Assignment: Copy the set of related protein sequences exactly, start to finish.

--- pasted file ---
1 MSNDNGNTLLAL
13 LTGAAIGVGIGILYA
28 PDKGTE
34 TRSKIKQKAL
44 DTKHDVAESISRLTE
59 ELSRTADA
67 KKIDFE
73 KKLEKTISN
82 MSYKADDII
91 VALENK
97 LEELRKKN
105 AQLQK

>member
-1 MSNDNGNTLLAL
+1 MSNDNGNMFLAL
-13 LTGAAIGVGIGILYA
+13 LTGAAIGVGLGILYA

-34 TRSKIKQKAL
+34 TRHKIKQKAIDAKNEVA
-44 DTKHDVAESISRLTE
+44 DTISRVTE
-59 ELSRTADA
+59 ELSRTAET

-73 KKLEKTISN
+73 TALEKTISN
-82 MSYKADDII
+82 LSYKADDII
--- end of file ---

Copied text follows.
1 MSNDNGNTLLAL
13 LTGAAIGVGIGILYA
28 PDKGTE
34 TRSKIKQKAL
44 DTKHDVAESISRLTE
59 ELSRTADA
67 KKIDFE
73 KKLEKTISN
82 MSYKADDII
91 VALENK
97 LEELRKKN
105 AQLQK

>member
-1 MSNDNGNTLLAL
+1 MSNDNGNMFLAL
-13 LTGAAIGVGIGILYA
+13 LTGAAIGVGLGILYA

-34 TRSKIKQKAL
+34 TRHKIKQKAIDAKNEVA
-44 DTKHDVAESISRLTE
+44 DTISRVTE
-59 ELSRTADA
+59 ELSRTAET

-73 KKLEKTISN
+73 TALEKTISN
-82 MSYKADDII
+82 LSYKADDII